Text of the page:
In my youth, I was heavily influenced by Ernie Barne’s art. His elongated bodies and forced perspectives drew me into his work. Barnes showcased the everyday life of black Americans for a mainstream audience. Through my art, I illustrate that black people are not a monolith by creating work with people of color, specifically black people, in spaces where we aren’t likely to be seen. By showcasing diverse subjects in these spaces, I hope to bridge gaps in those subjects’ perceptions. As a result of that early influence, my art is a mix of exaggerated realism with a cartoon and graffiti feel. The majority of my work lives in watercolors and inks, but I’ve recently added spray paint to my arsenal as well. I love to work in watercolors because it’s fluid and flexible. It has a lighter quality than my darker ink pieces, which tend to be of more somber and macabre subjects. Working on more large-scale murals led me to experiment with spray paint and it’s fast-drying capabilities. It allows me the freedom to achieve some of the same results as brushwork more efficiently and with fewer supplies. Currently, the thing I’m most excited about is diving into learning to use spray paint in more of my work. I’m a novice right now, but I’ve done a few murals around Austin using that medium, and it’s got me hungry to learn and do more. I just completed my largest mural project this month with Raasin in the Sun, a non-profit in Austin, TX, specializing in beautification and restoration of East Austin. The Be Well Mural project commissioned six artists to paint uplifting messages to the city as we all navigate this pandemic. I’m proud of this project, not only for its scale but the fact that I sprayed the whole 186′ space. Completing a project of this size, let’s me know that I can do work like this and energizes me to look for more opportunities. My road to where I am professionally is a winding one. After college, my original goal was to work in the video game industry. I got degrees in media arts and animation but quickly found out that gaming wasn’t for me. So I took my 3D skills to product design and architectural visualization. That eventually led me to Houston and work in exhibit design and the oil and gas industry. After being laid off when that industry took a hit in 2016, I decided to strike out on my own and try being a full-time independent artist. As many know, working for oneself isn’t an easy task. I ran into what many creatives deal with when first starting, building my brand, and finding my voice. I find that’s an ever-continuing challenge. But I work on conquering that by always striving to create work that’s true to me first. If an audience finds it appealing enough to engage with it, that’s the bonus. The other challenges are things everyone faces, like finding and keeping clients, how to think of myself as a business, and how to navigate the financial side of being a working artist. I couldn’t navigate all of these things without a support system. Having mentors, friends, and partners that understand what I’m working towards is a vast part of creating what success looks like for me. If I have anything to impart on other creatives just starting, it’s to find your circle. It’s challenging to go at this alone. And I have a community of good folks where we all help each other out. I’m just getting to the point where I feel like I’m hitting my stride. I’m eager to do more work on a broader stage, and it’s just the beginning.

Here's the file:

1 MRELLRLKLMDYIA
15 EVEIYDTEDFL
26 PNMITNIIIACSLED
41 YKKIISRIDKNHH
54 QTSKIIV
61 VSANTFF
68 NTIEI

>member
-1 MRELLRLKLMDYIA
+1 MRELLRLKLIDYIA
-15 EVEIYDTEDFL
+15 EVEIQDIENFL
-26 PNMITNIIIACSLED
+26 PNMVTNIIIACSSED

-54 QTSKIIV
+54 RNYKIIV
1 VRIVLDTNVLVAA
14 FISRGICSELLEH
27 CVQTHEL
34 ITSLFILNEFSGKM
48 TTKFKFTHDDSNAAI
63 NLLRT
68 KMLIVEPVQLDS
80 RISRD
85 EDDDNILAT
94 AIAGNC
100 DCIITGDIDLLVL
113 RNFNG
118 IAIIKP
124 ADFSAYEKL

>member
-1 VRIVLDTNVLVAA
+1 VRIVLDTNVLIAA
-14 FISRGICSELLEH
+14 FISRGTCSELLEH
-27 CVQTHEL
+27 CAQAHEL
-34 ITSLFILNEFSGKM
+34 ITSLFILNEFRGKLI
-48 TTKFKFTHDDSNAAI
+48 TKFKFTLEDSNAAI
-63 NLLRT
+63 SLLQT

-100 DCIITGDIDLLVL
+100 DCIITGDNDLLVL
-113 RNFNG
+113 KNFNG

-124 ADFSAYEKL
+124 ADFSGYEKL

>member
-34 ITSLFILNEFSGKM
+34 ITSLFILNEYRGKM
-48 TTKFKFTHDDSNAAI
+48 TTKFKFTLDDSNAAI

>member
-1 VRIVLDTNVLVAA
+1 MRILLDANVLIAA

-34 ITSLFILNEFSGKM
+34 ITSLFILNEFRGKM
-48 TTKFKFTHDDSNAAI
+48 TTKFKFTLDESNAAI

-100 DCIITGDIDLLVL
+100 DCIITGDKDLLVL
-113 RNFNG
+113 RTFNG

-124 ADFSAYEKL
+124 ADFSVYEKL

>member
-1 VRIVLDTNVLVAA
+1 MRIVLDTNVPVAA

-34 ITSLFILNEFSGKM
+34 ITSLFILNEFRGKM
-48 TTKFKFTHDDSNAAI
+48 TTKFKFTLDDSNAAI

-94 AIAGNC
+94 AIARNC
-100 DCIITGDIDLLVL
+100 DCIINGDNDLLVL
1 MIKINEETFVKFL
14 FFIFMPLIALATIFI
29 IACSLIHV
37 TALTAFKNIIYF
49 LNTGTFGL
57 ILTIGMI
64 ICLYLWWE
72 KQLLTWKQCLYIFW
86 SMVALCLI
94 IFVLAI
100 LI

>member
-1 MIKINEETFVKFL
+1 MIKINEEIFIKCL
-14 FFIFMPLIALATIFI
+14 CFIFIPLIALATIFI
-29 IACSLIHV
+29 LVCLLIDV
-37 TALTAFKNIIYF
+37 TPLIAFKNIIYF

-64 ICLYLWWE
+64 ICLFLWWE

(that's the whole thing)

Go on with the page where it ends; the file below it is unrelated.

Let’s say your best friend was visiting the area and you wanted to show them the best time ever. Where would you take them? Give us a little itinerary – say it was a week long trip, where would you eat, drink, visit, hang out, etc.